John Deere to use CBRS for private 5G networks in its factoriesJohn Deere to use CBRS for private 5G networks in its factories
The company, which paid $545,999 for five CBRS priority access licenses in Iowa and Illinois, plans to roll out the technology in its factories in 2022.
November 18, 2020
When the FCC revealed the winners of its recent 3.5GHz CBRS spectrum auction, nestled among the usual names of wireless operators and cable companies was Moline, Illinois-based tractor company John Deere.
While John Deere may seem like an unlikely builder of wireless networks, last spring the company used experimental licenses in the 3.5GHz CBRS band to deploy private LTE networks and see whether the company could use the networks to streamline its manufacturing processes as well as develop farming applications.
Now the company is ready to fulfill its wireless vision: It plans to build private 5G networks using the CBRS licenses that it won. John Deere paid $545,999 for five CBRS licenses in five counties including Rock Island County in Illinois and Black Hawk County, Scott County, Dubuque County and Des Moines County in Iowa.
According to Tami Hedgren, manufacturing lead for tractors and combines at John Deere, the company is currently working on a request for proposal (RFP) for the project to find vendors to help it build these networks. "We want to understand what our options are," Hedgren said.
The company plans to roll out these 5G private networks in 2022.
Short-term goals vs. long-term aspirations
John Deere has both a short-term and long-term vision for how it will use its CBRS licenses, Hedgren added. In the short-term, the company will simplify its manufacturing facilities.
In Rock Island County, Illinois, the company makes combines. In Black Hawk County, Iowa, it manufactures tractors. In Des Moines, Iowa, the company makes sprayers and cotton pickers. Dubuque, Iowa, is where John Deere's forestry and construction division is headquartered, and Scott County, Iowa, is also home to some of the company's construction business.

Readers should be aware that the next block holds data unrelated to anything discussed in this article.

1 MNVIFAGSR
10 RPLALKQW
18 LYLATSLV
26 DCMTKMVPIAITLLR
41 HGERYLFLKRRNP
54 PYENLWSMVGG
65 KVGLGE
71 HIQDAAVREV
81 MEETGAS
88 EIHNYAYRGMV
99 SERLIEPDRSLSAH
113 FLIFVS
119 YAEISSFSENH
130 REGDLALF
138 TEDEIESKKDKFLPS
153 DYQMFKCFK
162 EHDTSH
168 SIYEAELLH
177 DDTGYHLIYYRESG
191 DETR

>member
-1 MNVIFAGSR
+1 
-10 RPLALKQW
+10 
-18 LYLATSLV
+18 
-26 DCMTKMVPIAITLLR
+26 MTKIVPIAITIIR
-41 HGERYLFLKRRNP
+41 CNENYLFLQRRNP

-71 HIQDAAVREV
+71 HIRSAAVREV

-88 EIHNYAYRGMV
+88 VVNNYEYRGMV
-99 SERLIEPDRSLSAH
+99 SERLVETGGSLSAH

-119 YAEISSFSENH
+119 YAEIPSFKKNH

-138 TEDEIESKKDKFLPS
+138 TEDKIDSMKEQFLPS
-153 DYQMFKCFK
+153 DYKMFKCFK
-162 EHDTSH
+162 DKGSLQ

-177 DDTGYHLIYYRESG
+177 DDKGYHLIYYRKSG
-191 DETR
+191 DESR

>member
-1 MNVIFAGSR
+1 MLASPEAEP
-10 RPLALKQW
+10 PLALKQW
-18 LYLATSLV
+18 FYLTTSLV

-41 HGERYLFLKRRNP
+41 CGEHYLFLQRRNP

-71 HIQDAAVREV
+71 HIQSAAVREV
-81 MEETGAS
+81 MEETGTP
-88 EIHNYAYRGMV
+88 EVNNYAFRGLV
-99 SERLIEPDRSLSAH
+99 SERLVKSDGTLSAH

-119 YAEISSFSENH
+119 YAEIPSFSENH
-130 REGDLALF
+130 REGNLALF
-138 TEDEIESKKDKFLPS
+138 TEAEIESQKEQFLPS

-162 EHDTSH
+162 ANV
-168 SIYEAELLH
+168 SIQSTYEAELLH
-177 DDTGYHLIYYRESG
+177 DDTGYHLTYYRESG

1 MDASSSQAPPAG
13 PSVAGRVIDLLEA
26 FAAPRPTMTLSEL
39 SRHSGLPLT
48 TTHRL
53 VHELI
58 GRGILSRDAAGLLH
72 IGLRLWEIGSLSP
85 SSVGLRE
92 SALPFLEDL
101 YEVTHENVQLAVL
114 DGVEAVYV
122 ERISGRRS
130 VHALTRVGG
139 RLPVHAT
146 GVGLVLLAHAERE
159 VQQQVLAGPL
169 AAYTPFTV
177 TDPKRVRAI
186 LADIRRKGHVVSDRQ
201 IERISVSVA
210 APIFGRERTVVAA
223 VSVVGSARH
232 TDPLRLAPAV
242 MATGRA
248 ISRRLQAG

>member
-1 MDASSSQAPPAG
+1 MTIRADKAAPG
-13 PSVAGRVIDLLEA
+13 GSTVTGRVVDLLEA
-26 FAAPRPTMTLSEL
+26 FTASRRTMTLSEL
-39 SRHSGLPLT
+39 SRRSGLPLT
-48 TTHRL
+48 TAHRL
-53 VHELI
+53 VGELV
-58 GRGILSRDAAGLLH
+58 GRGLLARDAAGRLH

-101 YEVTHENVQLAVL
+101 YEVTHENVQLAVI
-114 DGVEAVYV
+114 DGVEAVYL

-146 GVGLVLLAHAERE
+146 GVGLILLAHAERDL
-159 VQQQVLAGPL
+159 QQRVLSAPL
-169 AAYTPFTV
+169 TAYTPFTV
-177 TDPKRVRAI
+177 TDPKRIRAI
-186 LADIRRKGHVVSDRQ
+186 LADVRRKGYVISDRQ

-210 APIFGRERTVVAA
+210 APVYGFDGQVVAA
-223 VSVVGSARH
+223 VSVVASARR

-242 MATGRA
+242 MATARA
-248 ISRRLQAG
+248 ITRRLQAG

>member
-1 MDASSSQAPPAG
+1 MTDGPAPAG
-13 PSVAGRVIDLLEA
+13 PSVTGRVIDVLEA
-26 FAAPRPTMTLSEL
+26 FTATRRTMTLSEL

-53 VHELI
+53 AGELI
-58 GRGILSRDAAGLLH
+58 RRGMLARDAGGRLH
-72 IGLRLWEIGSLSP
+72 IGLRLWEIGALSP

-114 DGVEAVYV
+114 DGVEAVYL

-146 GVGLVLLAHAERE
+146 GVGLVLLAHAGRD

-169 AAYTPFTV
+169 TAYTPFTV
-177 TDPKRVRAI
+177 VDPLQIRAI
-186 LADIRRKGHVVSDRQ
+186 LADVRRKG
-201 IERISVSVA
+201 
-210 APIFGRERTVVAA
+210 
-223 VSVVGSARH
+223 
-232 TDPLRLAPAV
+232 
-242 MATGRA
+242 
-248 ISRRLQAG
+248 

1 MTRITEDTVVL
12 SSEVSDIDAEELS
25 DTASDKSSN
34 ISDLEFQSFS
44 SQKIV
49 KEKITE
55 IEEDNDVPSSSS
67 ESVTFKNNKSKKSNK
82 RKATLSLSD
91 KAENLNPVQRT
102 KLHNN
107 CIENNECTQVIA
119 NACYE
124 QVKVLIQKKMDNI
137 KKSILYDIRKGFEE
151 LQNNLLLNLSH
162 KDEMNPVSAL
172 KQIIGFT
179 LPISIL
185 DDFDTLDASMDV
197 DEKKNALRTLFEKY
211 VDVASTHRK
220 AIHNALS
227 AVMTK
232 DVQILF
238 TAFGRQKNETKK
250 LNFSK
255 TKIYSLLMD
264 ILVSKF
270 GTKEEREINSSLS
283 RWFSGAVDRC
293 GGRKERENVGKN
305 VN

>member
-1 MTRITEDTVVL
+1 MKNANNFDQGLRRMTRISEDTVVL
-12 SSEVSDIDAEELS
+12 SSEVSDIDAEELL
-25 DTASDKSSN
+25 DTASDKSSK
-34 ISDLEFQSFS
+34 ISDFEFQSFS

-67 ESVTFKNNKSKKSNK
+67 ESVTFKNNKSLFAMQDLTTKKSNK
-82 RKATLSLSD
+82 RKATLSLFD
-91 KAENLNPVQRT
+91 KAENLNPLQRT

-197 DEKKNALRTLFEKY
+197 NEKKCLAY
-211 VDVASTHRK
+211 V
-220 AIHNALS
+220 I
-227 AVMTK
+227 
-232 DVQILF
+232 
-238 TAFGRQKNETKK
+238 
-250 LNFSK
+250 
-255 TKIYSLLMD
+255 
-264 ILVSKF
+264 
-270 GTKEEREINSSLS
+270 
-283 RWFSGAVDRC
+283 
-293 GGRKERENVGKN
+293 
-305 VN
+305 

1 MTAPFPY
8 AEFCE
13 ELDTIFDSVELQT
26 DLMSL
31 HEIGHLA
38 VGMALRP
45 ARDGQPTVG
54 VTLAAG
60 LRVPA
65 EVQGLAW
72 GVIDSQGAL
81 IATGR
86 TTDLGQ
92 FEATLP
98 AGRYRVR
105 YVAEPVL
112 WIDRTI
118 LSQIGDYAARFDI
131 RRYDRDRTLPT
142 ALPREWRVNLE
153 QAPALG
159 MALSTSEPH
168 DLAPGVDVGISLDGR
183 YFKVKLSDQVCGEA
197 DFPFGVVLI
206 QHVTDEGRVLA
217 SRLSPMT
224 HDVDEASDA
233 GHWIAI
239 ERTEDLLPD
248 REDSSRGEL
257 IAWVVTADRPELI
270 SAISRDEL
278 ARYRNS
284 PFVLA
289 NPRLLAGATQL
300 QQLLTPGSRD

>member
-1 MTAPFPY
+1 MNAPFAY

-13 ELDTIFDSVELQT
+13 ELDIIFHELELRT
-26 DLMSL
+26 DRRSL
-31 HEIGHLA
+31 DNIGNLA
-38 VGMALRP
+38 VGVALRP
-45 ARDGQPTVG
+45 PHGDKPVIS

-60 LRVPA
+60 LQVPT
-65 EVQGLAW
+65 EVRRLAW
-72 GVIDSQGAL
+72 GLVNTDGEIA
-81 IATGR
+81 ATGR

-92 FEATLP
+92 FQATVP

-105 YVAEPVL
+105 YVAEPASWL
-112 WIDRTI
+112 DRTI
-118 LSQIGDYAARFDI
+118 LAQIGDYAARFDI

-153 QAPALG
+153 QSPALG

Hedgren said that today many of John Deere's factories are very complex and have miles of embedded Ethernet cables connecting to Wi-Fi drop points that are in factory ceilings – and all of these hard-wired elements act as barriers. "When you bring in a new product or a new program, we have to rearrange the factory. And when you have Ethernet drops, this creates a barrier to optimizing your workflow," Hedgren said.
With 5G instead of Ethernet, the company believes it can streamline its manufacturing process and accelerate its ability to make new products. Plus, Hedgren believes that John Deere will also be able to use 5G to make its factories safer for employees.
For example, she said that currently the factories are set up to make sure everything is operating safely and ergonomically for employees, but it can take time to find and fix problems to the setup. With 5G, John Deere will be able to use video analytics to determine quickly if a piece of equipment needs to be adjusted. Also, if a product is being made with a flaw or defect, the company will be able to adjust the equipment quickly to resolve any issues.
In the long-term John Deere has much bigger aspirations for 5G. Hedgren said that the company believes it can incorporate other technologies such as edge computing, analytics and even autonomous devices that will make it possible for the tractor company to conduct asset tracking and inventory management. She also envisions being able to automate some of the company's processes that today require a lot of manpower.
However, that doesn't necessarily mean it will result in fewer workers. "It really depends on what we do in terms of automation," Hedgren said. "Our goal is to use predictive analytics to drive us to the next level."
That could mean making more combines, or just making better combines. "Every single day we want to produce the perfect combine," she added.
— Sue Marek, special to Light Reading. Follow her @suemarek.
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